talk with them.
Our search for the perfect
text ordering system is an on-
going process. We encourage
more feedback from all of
our customers. Only then can
we be confident in our mis-
sion to provide the most
helpful and informative
scholarly resources to the
University community.
TYLER PATTERSON
SHAMAN DRUM BOOKSHOP
Students
should use
public transit
system
TO THE DAILY:
I was rather disappointed
by the Daily's Oct. 9 editorial
"Parking pennies" on the
"extortion" waged by the city
on students through its park-
ing rate increases.
Little thought seems to
have been given to the possi-
bility that the city's parking
rate hike was a signal to
drive less. Not only does Ann
Arbor boast one of the
cheapest, most extensive pub-
lic transit systems for a city
of its size, but the University
provides free parking and fre-
quent transit at a multitude of
commuter lots.
Perhaps if more students
took advantage of these
options, even once or twice a
week, we would see fewer
"students who are forced to
search frantically for parking
to get to class on time"
ANNA MARIA ORTIZ
RACKHAM
Cartoon was
insensitive to
African
Americans
TO THE DAILY:
When I saw Kaamran
Hafeez's cartoon on Oct. 12
depicting a black tarbaby as
terrorism, I assumed that
these images reflected
Hafeez's lack of sensitivity to
what they mean to African
Americans, or at least what
they mean within a context
outside his own conscious-
ness.
I did not, however, con-
clude that his portrayal of
tarbaby connoted his having
a racist anti-black conscious-

more diligent about not por-
traying black people, or any
others, in ways so similar to
those used by cartoonists
whose intent was indeed
nefarious.
AHMAD RAHMAN
RACKHAM
RHA movie
channel has
gl itches
To THE DAILY:
As a first-year student
stuck in the dorm, weekday
nights can be quite boring. I
have the option of doing
homework, but sometimes
homework gets old and I
want to kick back and watch
a movie on the University's
RHA movie channel (channel
72 in the dorms). On Oct. 12,
for the third consecutive
time, I had been attempting
to watch a movie, when sud-
denly it stopped playing.
Granted, occasional
mishaps are understood, but
last Wednesday, during a
showing of "Mercury Rising"
the movie ceased playing
during the exciting climax.
Since I have not seen the
movie before, I am now
forced to rent the movie to
see the conclusion. A suppos-
edly free channel is now cost-
ing me $3 and change. To
make matters worse, another
mishap occurred. For my sec-
ond consecutive attempted
viewing of "Titanic," the
movie quit playing halfway
through. The conclusion now
still remains a mystery - as
one of the few who have not
seen the movie before, I real-
ly am interested to see if the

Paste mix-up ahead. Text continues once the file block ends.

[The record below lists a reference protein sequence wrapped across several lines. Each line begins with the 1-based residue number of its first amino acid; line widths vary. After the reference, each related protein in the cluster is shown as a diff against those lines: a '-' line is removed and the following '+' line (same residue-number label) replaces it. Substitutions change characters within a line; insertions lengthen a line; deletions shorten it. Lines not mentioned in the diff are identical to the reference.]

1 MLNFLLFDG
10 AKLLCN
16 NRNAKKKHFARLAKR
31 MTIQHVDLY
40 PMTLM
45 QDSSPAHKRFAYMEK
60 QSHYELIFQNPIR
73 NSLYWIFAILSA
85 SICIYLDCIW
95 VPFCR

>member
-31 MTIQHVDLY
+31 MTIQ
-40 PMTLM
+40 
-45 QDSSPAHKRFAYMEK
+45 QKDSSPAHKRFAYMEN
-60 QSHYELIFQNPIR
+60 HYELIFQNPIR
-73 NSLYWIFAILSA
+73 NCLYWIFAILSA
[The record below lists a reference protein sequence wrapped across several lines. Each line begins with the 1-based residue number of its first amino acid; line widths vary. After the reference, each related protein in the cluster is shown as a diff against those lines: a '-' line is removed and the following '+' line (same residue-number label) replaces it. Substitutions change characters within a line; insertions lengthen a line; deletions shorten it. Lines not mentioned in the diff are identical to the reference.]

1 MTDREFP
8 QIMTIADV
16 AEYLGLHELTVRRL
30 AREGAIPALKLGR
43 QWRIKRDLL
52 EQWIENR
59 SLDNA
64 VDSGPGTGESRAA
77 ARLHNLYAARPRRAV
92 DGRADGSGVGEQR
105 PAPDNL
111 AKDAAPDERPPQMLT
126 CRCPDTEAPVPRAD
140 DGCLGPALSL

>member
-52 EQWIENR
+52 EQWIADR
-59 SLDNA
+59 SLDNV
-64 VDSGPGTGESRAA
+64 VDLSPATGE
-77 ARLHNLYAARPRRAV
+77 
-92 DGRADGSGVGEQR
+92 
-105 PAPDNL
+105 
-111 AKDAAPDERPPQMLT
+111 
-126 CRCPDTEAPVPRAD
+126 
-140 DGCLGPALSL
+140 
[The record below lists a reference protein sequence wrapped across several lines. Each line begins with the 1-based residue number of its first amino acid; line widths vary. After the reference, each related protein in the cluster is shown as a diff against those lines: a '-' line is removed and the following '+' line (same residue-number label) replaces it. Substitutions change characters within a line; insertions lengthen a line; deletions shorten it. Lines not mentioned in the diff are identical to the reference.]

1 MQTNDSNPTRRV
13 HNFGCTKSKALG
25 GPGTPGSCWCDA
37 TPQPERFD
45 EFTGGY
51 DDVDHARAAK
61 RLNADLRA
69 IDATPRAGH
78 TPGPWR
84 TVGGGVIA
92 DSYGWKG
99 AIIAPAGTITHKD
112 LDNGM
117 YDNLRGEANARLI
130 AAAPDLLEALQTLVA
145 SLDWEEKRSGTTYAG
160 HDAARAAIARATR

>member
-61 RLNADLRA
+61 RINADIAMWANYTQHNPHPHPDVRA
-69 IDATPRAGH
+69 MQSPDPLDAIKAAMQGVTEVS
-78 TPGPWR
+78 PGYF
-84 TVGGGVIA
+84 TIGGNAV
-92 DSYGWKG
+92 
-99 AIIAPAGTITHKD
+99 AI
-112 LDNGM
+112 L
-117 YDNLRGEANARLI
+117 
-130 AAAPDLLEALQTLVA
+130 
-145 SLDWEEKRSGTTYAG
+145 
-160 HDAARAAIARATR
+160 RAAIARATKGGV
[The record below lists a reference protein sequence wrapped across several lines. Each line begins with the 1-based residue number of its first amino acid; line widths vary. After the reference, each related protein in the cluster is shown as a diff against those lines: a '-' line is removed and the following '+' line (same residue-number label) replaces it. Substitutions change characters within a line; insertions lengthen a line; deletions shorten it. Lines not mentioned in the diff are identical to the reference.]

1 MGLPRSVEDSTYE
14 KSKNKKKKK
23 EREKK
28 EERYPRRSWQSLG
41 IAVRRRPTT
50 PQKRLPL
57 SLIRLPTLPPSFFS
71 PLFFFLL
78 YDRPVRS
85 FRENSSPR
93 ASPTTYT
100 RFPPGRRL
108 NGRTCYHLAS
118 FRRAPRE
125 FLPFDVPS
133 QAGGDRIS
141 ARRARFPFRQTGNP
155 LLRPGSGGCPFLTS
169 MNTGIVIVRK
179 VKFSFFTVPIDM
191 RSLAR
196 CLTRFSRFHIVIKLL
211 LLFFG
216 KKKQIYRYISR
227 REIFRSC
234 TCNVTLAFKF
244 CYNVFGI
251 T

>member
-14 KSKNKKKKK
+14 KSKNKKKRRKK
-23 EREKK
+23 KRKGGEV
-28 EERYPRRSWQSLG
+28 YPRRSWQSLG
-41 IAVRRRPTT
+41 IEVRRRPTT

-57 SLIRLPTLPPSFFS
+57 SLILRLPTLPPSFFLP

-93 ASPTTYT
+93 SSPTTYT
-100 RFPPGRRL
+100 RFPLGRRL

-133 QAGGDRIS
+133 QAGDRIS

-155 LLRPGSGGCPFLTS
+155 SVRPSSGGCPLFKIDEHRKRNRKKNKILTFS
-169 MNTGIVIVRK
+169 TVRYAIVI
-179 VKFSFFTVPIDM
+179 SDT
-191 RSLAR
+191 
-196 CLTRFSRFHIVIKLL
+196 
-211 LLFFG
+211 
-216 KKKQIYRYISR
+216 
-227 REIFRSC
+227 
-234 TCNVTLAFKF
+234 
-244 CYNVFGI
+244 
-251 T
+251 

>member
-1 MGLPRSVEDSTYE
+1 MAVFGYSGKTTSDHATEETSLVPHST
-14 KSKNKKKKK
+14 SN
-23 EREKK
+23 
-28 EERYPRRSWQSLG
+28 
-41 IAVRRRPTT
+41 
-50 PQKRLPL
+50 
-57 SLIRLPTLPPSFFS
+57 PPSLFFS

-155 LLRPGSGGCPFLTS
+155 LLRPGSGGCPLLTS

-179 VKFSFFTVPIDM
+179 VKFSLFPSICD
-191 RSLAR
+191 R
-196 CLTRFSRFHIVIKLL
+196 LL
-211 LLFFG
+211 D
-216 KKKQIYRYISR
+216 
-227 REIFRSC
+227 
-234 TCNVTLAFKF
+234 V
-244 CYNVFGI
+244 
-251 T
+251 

boat really sinks!
I don't know why the
RHA channel keeps doing
this, but they really need to
fix this problem immediately.
If it is a broken VCR, they
can easily purchase a new
one from Ulrich's Electronics
or Meijer. I, as well as the
rest of my hall, am infuriated
by this continued practice of
the RHA channel. I for one
do not believe in half-rate
productions, and I would
rather not see a RHA movie
channel at all than to see the
lack of dependability in the
current system. It is time for
the RHA to upgrade its
equipment, and I hope this
letter pushes them in the
right direction.
MICHAEL BERRY
ENGINEERING FIRST-YEAR
STUDENT
North
Campus bell
tower plays
Led Zeppelin

Matthew
Shepard shows 0
us how little we
know each other
I wonder what Matthew Shepard's
k killers saw when they looked into his
eyes.
Did they see a boy? A man?
I wonder what happened when the#
eyes met. When
they looked at him
with hatred and dis-
gust, what did they ,
see looking back at
them?
An enemy - a
threat to their mas-
culinity and way of
life?
Matthew was not
and is not an evil LAUR
force threatening MAYK
the moral founda- S m '
tion of society. He
was a 2 1-year-old
political science major at the University
of Wyoming. He had friends and family.
He was gay.
Over and over, I have read the reports
of Matthew's brutal beating. The image
of his limp body tied to a fence a*
abandoned by his attackers is more than
disturbing; it's revolting.
I can picture them leading him out of
a night spot in Wyoming with malintent.
I can hear their verbal insults and imag-
ine the force with which they knocked
him to the ground and beat him. I can
even picture them strapping him to the
fence in a sort of crucifixion for a sym-
bol of something they despised.
But what I cannot picture, no matter